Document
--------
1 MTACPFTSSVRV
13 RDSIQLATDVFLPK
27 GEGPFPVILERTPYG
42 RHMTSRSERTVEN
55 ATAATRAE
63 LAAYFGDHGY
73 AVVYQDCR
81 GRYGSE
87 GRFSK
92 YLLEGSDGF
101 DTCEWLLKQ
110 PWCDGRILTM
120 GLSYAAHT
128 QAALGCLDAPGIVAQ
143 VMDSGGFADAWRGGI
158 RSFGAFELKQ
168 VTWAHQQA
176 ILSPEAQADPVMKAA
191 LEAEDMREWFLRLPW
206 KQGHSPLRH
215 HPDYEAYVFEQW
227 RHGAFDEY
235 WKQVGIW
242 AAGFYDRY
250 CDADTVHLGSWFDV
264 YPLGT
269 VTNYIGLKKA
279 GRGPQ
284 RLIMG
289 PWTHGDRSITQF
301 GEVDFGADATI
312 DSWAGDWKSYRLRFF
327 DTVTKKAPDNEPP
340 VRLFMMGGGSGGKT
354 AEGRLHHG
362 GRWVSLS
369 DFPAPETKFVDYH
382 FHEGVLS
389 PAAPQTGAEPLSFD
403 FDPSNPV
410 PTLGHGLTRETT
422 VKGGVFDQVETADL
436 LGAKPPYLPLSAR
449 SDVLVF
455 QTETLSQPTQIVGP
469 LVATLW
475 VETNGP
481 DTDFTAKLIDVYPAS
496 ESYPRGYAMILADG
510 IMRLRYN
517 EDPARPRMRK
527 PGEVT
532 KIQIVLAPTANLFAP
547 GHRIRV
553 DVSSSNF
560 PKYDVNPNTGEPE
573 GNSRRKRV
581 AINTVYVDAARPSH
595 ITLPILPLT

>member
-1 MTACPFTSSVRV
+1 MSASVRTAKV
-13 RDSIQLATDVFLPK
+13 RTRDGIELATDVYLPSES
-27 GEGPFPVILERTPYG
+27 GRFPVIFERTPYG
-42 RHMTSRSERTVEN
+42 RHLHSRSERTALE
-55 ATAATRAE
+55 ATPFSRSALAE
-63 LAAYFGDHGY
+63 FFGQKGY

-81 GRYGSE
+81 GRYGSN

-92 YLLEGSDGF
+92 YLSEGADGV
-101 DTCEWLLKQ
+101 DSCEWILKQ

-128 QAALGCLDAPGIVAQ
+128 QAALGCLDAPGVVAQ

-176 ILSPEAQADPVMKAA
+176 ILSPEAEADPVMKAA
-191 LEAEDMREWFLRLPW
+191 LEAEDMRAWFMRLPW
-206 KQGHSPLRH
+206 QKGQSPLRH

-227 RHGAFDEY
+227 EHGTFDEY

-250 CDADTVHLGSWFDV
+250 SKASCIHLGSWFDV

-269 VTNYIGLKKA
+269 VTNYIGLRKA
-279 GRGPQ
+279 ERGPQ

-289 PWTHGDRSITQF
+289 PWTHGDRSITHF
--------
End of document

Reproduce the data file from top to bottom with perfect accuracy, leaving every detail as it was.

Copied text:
1 MTACPFTSSVRV
13 RDSIQLATDVFLPK
27 GEGPFPVILERTPYG
42 RHMTSRSERTVEN
55 ATAATRAE
63 LAAYFGDHGY
73 AVVYQDCR
81 GRYGSE
87 GRFSK
92 YLLEGSDGF
101 DTCEWLLKQ
110 PWCDGRILTM
120 GLSYAAHT
128 QAALGCLDAPGIVAQ
143 VMDSGGFADAWRGGI
158 RSFGAFELKQ
168 VTWAHQQA
176 ILSPEAQADPVMKAA
191 LEAEDMREWFLRLPW
206 KQGHSPLRH
215 HPDYEAYVFEQW
227 RHGAFDEY
235 WKQVGIW
242 AAGFYDRY
250 CDADTVHLGSWFDV
264 YPLGT
269 VTNYIGLKKA
279 GRGPQ
284 RLIMG
289 PWTHGDRSITQF
301 GEVDFGADATI
312 DSWAGDWKSYRLRFF
327 DTVTKKAPDNEPP
340 VRLFMMGGGSGGKT
354 AEGRLHHG
362 GRWVSLS
369 DFPAPETKFVDYH
382 FHEGVLS
389 PAAPQTGAEPLSFD
403 FDPSNPV
410 PTLGHGLTRETT
422 VKGGVFDQVETADL
436 LGAKPPYLPLSAR
449 SDVLVF
455 QTETLSQPTQIVGP
469 LVATLW
475 VETNGP
481 DTDFTAKLIDVYPAS
496 ESYPRGYAMILADG
510 IMRLRYN
517 EDPARPRMRK
527 PGEVT
532 KIQIVLAPTANLFAP
547 GHRIRV
553 DVSSSNF
560 PKYDVNPNTGEPE
573 GNSRRKRV
581 AINTVYVDAARPSH
595 ITLPILPLT

>member
-1 MTACPFTSSVRV
+1 MSASVRTAKV
-13 RDSIQLATDVFLPK
+13 RTRDGIELATDVYLPSES
-27 GEGPFPVILERTPYG
+27 GRFPVIFERTPYG
-42 RHMTSRSERTVEN
+42 RHLHSRSERTALE
-55 ATAATRAE
+55 ATPFSRSALAE
-63 LAAYFGDHGY
+63 FFGQKGY

-81 GRYGSE
+81 GRYGSN

-92 YLLEGSDGF
+92 YLSEGADGV
-101 DTCEWLLKQ
+101 DSCEWILKQ

-128 QAALGCLDAPGIVAQ
+128 QAALGCLDAPGVVAQ

-176 ILSPEAQADPVMKAA
+176 ILSPEAEADPVMKAA
-191 LEAEDMREWFLRLPW
+191 LEAEDMRAWFMRLPW
-206 KQGHSPLRH
+206 QKGQSPLRH

-227 RHGAFDEY
+227 EHGTFDEY

-250 CDADTVHLGSWFDV
+250 SKASCIHLGSWFDV

-269 VTNYIGLKKA
+269 VTNYIGLRKA
-279 GRGPQ
+279 ERGPQ

-289 PWTHGDRSITQF
+289 PWTHGDRSITHF